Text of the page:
This is the last in a series of posts about maternal mortality written by Jill Sheffield leading up to the Women Deliver Conference, October 18-20th, in London. RH Reality Check will be covering the conference, with reports from our Global Perspective writer in England, Rupert Walder, as well as from youth attendees from Advocates for Youth. Also, stay tuned for Jill Sheffield's post-conference analysis at the end of October!
The Women Deliver conference is only a couple of weeks away, and momentum is building. We've seen a flurry of activity that shows our message is registering with world leaders: Invest in women-it pays!
Over the past couple of months, more headlines have appeared on maternal and child mortality than during most of the past year.
In late August, the Centers for Disease Control released the newest statistics on U.S. maternal mortality: Things are getting worse.
According to the CDC's August 21 National Vital Statistics Report, complications of pregnancy and childbirth killed 540 U.S. women in 2004. That's 45 more than in 2003, the highest total since 1977. And for every woman who dies, another 30 suffer long-term illness or disability.
The scandalous U.S. maternal death rate is now 13.1 deaths for every 100,000 live births, among the highest rates for any industrialized country. Translated into the lifetime risk for women of childbearing age, this means one in 2,500 American women will die from pregnancy-related complications. That puts the United States at number 36 in the world rankings of 181 countries, behind Poland and Korea and just ahead of Bulgaria.
The reasons: rising U.S. rates of obesity, diabetes and high blood pressure, along with better reporting. Poor health care for minority U.S. women is the underlying problem: the rate for black women is nearly four times that for white women – 34.7 deaths per 100,000 live births versus 9.3.
Then UNICEF released figures showing child deaths at a record low of 9.7 million per year -below 10 million for the first time since records have been kept. The level is still tragically high, and it's not coming down as fast as it did in the 1970s, but it shows what can happen when donor priorities target one area.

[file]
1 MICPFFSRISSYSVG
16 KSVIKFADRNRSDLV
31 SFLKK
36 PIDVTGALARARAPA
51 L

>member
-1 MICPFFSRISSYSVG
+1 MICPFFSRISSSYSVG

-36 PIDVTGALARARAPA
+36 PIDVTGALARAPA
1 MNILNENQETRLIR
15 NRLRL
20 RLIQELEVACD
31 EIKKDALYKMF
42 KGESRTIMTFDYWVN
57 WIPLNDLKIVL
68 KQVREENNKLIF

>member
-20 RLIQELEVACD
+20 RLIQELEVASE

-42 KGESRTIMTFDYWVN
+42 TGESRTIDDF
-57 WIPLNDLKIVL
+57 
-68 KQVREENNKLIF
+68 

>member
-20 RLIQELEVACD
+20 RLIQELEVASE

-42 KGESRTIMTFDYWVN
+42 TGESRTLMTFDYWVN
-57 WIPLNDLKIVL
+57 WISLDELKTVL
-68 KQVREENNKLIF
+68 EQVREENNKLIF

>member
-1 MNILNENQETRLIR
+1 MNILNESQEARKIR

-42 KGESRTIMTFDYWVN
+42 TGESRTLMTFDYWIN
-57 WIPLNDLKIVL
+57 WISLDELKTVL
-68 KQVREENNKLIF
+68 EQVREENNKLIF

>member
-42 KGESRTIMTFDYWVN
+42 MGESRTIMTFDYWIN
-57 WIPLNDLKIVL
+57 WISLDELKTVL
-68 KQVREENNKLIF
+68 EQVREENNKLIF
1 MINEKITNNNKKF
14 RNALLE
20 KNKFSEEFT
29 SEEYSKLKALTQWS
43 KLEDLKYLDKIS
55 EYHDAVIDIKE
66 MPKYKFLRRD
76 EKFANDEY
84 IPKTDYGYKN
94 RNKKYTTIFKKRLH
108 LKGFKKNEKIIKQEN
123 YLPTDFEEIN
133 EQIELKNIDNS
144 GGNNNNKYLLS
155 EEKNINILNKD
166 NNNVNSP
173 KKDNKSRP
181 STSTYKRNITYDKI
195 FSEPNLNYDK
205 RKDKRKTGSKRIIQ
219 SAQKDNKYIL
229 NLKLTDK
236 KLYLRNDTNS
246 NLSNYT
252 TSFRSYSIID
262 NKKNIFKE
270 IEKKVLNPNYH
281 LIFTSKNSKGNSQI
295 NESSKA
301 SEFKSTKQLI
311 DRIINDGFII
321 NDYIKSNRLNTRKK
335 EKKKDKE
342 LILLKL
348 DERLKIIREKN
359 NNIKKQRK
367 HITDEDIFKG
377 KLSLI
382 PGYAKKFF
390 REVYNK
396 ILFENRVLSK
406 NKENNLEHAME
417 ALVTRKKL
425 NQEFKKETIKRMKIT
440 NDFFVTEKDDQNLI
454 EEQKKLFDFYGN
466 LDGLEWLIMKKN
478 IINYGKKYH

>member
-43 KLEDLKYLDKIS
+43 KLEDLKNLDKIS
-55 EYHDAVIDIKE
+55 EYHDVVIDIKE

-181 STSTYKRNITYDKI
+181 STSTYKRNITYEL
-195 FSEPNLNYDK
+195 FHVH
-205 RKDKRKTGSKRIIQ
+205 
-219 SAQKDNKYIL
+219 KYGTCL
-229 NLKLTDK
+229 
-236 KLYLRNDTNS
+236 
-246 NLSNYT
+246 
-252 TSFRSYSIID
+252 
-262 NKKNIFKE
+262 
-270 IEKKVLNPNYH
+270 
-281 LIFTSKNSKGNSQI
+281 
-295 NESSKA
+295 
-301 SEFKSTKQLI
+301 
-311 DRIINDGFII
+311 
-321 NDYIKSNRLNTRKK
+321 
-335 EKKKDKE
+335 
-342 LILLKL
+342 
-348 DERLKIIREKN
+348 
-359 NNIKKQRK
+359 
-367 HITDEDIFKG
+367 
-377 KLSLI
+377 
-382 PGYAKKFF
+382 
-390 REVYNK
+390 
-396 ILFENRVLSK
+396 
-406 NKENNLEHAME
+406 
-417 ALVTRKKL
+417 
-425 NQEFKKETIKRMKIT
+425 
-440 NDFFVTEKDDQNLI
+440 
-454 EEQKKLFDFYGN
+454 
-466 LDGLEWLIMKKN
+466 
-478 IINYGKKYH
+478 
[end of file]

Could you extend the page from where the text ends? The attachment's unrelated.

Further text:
It's time to target maternal mortality. A recent Newsweek article points out the obvious: the cures are well known and cost-effective. They are: education for girls and women, to teach them about their bodies and give them options in life beyond childbearing; better access to comprehensive reproductive health services, including family planning and abortion-related services; skilled care during pregnancy and delivery; and access to emergency services.
That's the idea behind two new European initiatives to save women and children. Last month, British Prime Minister Gordon Brown and Germany's Chancellor Angela Merkel detailed the International Health Partnership (IHP), a major multi-government initiative to strengthen developing countries' health care systems to fight disease and reduce child and maternal mortality.
Then, Norway led a coalition of governments announcing a major advocacy drive called Deliver Now for Women and Children. That drive joined the IHP as one of several parts of a broader Global Campaign for the Health MDGs. Norway then pledged an additional $1 billion specifically for MDGs 4 (reduce child mortality) and 5 (improve maternal health). A glittering event launched Deliver Now in New York City to build momentum for all these efforts worldwide.
This welcome activity is perfectly timed to coincide with Women Deliver, the Oct. 18-20 conference of more than 1,500 world leaders at London's ExCel Centre. The World Bank will join the chorus at its annual meeting in Washington with a special Oct. 18 session on Women Deliver issues. The Lancet will devote its Oct. 13 edition to Women Deliver, and WHO, UNFPA and UNICEF will make public new maternal mortality statistics and country rankings for 2005, the latest in their series of five-year updates.
In short, Women Deliver is already helping to generate serious political will worldwide to save the lives and improve the health of women, mothers and newborn babies around the world. We expect the gathering to be a landmark moment as we join to make history on this stubborn issue. After all, we're halfway to 2015, the target for achieving the Millennium Development Goals – and this activity gives me hope we might actually get there.
It's time to deliver for women.